At the start of this year, a group of faculty chairmen reported Joel and YU’s board to New York’s attorney general, accusing them of breaching their fiduciary responsibility to the medical school. Einstein’s faculty senate also issued a vote of no confidence in Joel and in YU’s board.

Jeffrey Segall, speaker of Einstein’s faculty senate, told the Forward that the closing of the deal offered the medical school “reassurance.”

Segall cautioned that the process of transitioning control of the medical school’s operations, including its academic activity, could take years. But he said that the deal gave faculty “confidence about the future of Einstein.”

But what about reassurance for YU, which has been forced to transfer Einstein because of crushing fiscal woes?

A prestigious university ranked 52nd nationally by U.S. News &World Report, YU is one of the central institutions of Modern Orthodoxy.

Its single-sex undergraduate schools, Yeshiva College and Stern College for Women, are magnets for Modern Orthodox men and women, respectively. Its rabbinical school, the Rabbi Isaac Elchanan Theological Seminary, churns out some of the most influential rabbis in the world.

Meanwhile, YU’s graduate schools, including the Benjamin N. Cardozo School of Law and YU’s former Albert Einstein College of Medicine, draw students from across the religious and secular spectrum, within and far beyond the Jewish community.

YU has recorded operating deficits of between $50 million and $108 million in each of the past eight years.

Last year, Moody’s lowered YU’s credit rating to junk status, and Standard & Poor’s noted that despite YU’s best efforts, its “financial performance has weakened significantly over the past six years and plans to improve performance have not materialized.”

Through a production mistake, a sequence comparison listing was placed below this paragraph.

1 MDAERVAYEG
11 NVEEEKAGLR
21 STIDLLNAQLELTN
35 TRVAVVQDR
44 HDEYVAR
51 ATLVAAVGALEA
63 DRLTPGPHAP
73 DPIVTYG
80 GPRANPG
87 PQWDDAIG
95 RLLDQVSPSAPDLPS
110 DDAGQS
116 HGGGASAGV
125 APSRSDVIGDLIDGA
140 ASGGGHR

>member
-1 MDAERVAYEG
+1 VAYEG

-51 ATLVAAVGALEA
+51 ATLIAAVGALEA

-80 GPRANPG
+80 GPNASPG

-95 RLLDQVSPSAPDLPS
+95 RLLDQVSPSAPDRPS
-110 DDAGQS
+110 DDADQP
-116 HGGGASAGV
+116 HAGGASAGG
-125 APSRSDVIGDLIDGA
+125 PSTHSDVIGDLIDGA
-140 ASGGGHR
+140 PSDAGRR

Moody’s, in its September 14 statement, left YU’s credit rating unchanged.

Analysts at the ratings service said that although a significant debt had been wiped from YU’s books, they expect operating deficits to continue for at least the next year.

Controversially, last year Joel blamed YU’s fiscal problems on antiquated financial accounting systems as well as on current and former staff members who he said had misled him about the university’s finances.

But Joel has been aware of YU’s operating deficits since 2008, and aware of the fact that those deficits stemmed partly from a spending spree that Joel himself embarked on soon after taking the helm of YU 12 years ago.

During his first five years in office, Joel drastically expanded YU’s faculty, bought up real estate and embarked on two enormous building projects. In 2008, Joel told New York’s Jewish Week: “We made these improvements knowing that after the first five years we would have to spend the next five years marshaling the resources to pay for it.”

Unfortunately for Joel, those five years coincided with a financial crisis as well as with $100 million in losses to Bernard Madoff, who was YU’s treasurer.

Far from being taken by surprise by YU’s rudimentary accounting system, YU’s auditors warned as early as 2011 that the system, which relied on Excel spreadsheets, increased “the risk of material misstatement to the monthly and annual financial statements.”

In recent years, YU has tried to stem its losses by merging the undergraduate faculty of its single-sex men’s and women’s colleges under one dean, by reducing staff and selling off buildings.

But Einstein, a research-intensive medical school that has suffered from federal cutbacks in medical research spending, has long been a key target of YU’s cost-cutting measures.

According to YU, Einstein accounts for two-thirds of the school’s annual operating deficits, though a Standard & Poor’s report from December 2014 stated that Einstein accounted for just 40% of YU’s $84 million deficit in the past financial year.

Montefiore’s IRS filings estimate that Einstein’s deficits in 2016 and 2017 for research alone will be about $67 million annually.

That’s a significant deficit to be wiped off YU’s books. Only the audited financial statements will show whether it is enough to halt YU’s fiscal crisis.